"Summertime, time, time, child, the living's easy." One of these mornings the child rose up singing, spread her wings, and took to the sky. That child was of course Janis...

Hard to ever imagine that with such an iconic voice, and name for that matter, that Janis Joplin would make her debut and follow-up LP buried beneath Big Brother's nomenclature. Nevertheless such was the case with the cartoonish-covered Cheap Thrills designed by counterculture comix artist Crumb. CBS head honcho Clive Davis, dazzled by their performance at the Monterey Pop Festival, quickly signed them to the label after buying out their contract from independent Mainstream Records, responsible for releasing their self-titled debut. The band's second album, released in August 1968 on Columbia is considered a classic staple and statement from the San Francisco Bay Area scene. At the time it was promoted as a live-studio combo "recorded at Bill Graham's Fillmore Auditorium" when in fact only one song—"Ball and Chain"—was truly a live recording in front of audience done at Winterland Ballroom in San Francisco while the remaining six songs were done at Columbia's Studio B in New York with producer John Simon mixing fake crowd effects to (re)create a pseudo-live feel for some of the songs. This technical twist or  trick would be recycled in landmark "live" albums from fellow funkster James Brown to Eddie Kramer's technical wizardry on Kiss' 1975 breakthrough LP Alive! [Casablanca NBLP 7020-798] just to name a few. Cheap Thrills explores some of the era's popular rock subgenres without spreading out in all directions such as Sgt. Pepper for example. Side A is definitely leaning heavily towards psychedelica-acid while soulful-blues rock permeates the rest of the album with the tour de force featured on side B, comprising the Gershwin classic jazz standard "Summertime" from Porgy and Bess, now given a stunning second life. It is followed by their definitive interpretation of Erma Franklin's "Peace of My Heart" released the year before. Engineers Fred Catero, Jerry Hochman, Roy Segal, and David Diller did an amazing job capturing Janis and the band with the perfect portion of pure rawness balanced with utter finesse featured in her unadulterated voice mixing rage and raspiness with power and pure delicacy. With these two songs she commands the stage like no other singer before or ever since, sowing strong impressions on other rock and soul superstars such as Robert Plant within Led Zep making their debut merely months away, extending through Joss Stone, more than three decades later–especially evident on "I Need a Man to Love." MoFi engineers Krieg Wunderlich and Rob LoVerde nailed it like never before, with tons of tone, immense physicality, dynamics rising through the roof right down to a whisper thanks to RTI's dead silent pristine pressing. Each electric guitar-amp's distinct distortion displays an uncanny realism regarding drive, intensity, sustain, saturation, overtones, and nuance—having intimate sittings with HiWatt and Marshall tube amps in the past. I did not have an original "360 Sound" Columbia pressing for comparison but am confident it cannot touch the MoFi. Everybody in the complex chain got everything exactly right—a very rare thing. As such this remastered record transcends even their "one-step" releases so far–at least on an emotional level. If you settle for only one of the her albums, child, this is the Janis to get!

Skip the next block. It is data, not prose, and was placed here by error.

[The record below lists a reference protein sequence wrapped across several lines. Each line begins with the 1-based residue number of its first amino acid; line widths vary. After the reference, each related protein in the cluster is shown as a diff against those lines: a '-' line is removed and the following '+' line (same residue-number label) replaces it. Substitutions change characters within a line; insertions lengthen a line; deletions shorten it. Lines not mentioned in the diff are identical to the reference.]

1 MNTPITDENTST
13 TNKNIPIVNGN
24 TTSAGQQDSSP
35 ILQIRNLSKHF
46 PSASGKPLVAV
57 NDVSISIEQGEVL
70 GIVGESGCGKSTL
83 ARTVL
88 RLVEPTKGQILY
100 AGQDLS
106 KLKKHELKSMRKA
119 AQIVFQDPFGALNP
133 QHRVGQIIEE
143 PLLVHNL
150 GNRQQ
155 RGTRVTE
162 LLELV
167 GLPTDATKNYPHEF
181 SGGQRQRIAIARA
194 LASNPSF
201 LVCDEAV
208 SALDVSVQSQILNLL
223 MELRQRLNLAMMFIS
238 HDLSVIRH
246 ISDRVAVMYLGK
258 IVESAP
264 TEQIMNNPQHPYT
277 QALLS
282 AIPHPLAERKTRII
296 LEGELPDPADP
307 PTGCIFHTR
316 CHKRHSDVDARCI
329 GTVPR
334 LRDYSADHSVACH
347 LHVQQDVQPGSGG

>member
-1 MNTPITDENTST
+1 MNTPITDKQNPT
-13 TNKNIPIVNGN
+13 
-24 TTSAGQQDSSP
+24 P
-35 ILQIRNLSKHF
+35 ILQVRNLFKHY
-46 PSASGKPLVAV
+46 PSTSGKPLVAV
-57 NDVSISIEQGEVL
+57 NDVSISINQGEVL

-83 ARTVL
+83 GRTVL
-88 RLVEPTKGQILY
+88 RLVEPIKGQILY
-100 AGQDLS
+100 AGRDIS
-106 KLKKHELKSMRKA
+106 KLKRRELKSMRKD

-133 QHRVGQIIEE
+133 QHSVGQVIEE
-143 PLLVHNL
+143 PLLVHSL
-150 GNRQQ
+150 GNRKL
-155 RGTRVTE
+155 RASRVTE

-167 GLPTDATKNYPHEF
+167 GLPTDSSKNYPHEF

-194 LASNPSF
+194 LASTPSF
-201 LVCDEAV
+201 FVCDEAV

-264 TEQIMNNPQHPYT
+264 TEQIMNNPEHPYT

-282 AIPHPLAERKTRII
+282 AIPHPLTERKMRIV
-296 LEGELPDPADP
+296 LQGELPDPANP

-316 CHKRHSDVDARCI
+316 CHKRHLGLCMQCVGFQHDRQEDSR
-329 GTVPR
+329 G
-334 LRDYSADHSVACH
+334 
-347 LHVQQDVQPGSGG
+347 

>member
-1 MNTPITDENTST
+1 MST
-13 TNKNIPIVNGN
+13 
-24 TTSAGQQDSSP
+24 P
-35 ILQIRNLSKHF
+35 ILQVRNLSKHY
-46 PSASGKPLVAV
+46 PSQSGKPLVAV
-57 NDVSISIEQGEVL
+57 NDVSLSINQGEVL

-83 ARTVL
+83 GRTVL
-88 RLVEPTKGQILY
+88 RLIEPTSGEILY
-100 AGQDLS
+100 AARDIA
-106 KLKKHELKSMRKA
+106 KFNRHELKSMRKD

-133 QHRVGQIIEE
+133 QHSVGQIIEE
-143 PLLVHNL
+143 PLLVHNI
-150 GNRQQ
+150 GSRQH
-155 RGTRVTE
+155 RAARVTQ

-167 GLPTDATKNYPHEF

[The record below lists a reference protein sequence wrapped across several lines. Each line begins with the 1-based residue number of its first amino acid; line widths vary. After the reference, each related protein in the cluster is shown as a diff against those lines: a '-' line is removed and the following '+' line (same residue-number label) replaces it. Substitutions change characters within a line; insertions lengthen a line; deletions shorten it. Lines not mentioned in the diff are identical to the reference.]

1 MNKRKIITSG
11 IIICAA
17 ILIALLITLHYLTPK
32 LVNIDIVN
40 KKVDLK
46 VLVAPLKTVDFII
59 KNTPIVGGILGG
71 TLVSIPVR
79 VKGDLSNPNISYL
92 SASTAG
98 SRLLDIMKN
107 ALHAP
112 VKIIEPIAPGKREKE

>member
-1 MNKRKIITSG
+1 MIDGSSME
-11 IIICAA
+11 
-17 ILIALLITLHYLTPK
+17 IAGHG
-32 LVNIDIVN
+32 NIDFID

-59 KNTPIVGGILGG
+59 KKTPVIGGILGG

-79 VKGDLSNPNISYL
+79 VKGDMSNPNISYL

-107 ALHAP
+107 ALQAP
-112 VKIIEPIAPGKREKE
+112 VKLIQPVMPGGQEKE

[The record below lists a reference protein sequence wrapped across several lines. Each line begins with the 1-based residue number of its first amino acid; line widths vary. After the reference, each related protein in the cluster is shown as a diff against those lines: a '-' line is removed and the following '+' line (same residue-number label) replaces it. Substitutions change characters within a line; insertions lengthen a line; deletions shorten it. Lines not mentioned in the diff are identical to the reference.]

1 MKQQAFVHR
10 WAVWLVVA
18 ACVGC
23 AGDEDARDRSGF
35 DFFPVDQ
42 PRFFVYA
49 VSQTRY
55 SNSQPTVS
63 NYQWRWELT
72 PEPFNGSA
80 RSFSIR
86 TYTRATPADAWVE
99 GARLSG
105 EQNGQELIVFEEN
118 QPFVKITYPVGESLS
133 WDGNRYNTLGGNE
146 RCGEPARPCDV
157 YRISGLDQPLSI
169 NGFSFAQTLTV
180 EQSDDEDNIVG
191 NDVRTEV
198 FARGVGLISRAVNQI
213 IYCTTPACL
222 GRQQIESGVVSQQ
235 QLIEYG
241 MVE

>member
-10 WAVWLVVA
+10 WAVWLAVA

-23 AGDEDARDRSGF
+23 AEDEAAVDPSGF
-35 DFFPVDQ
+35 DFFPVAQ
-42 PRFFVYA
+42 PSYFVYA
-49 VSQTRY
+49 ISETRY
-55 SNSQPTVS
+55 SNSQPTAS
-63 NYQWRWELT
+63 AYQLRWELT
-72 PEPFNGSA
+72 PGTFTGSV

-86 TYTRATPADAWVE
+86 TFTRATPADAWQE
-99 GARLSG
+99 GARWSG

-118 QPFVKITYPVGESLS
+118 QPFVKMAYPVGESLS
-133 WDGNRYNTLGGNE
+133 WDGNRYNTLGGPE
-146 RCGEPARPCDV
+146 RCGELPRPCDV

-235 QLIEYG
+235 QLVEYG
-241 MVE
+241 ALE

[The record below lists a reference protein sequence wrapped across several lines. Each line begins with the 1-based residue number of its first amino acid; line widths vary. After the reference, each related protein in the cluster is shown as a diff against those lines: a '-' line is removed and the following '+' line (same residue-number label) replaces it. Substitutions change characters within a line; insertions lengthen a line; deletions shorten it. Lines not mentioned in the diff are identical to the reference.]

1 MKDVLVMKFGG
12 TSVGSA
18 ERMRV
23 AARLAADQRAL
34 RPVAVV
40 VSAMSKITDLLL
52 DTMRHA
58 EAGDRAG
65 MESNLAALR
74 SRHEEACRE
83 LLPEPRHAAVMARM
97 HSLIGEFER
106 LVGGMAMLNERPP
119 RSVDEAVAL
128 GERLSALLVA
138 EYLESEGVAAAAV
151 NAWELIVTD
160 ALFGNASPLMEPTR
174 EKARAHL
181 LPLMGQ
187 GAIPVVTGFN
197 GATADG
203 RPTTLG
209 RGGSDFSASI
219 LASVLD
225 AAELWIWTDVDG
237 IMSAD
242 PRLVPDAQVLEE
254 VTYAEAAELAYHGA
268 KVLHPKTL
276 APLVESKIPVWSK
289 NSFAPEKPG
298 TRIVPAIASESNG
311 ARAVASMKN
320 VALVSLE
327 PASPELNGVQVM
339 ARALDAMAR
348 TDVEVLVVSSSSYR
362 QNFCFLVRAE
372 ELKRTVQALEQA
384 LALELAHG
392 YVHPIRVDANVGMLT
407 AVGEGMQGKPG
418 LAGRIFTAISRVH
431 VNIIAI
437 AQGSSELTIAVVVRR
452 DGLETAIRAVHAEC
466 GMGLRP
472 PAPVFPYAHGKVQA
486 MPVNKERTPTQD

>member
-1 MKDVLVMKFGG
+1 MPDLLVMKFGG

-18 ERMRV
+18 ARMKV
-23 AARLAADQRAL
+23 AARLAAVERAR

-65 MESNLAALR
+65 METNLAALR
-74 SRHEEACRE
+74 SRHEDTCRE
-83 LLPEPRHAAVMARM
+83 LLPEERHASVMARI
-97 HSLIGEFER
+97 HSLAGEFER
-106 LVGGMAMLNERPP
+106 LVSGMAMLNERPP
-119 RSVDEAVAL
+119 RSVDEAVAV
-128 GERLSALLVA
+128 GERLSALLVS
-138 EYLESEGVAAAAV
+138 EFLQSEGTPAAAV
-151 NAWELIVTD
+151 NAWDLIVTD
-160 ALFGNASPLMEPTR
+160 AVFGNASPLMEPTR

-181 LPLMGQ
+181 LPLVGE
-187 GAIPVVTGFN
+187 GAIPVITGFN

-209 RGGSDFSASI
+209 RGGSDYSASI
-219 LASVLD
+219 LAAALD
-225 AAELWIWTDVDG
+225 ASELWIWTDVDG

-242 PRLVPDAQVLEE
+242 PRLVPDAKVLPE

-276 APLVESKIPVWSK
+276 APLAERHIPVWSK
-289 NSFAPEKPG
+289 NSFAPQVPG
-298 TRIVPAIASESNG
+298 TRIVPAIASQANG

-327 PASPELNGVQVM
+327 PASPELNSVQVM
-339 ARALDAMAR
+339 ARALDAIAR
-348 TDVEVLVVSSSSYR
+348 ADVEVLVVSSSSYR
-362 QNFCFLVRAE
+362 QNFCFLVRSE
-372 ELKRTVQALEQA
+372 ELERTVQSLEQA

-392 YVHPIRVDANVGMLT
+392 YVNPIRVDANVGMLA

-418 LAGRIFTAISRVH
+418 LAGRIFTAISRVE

109. DK3, Neutrons. Quarterstick Records – QS48 (1998), 33 1/3 rpm. Genre: math rock, experimental, avant-garde jazz, industrial, noise rock, electroacoustic.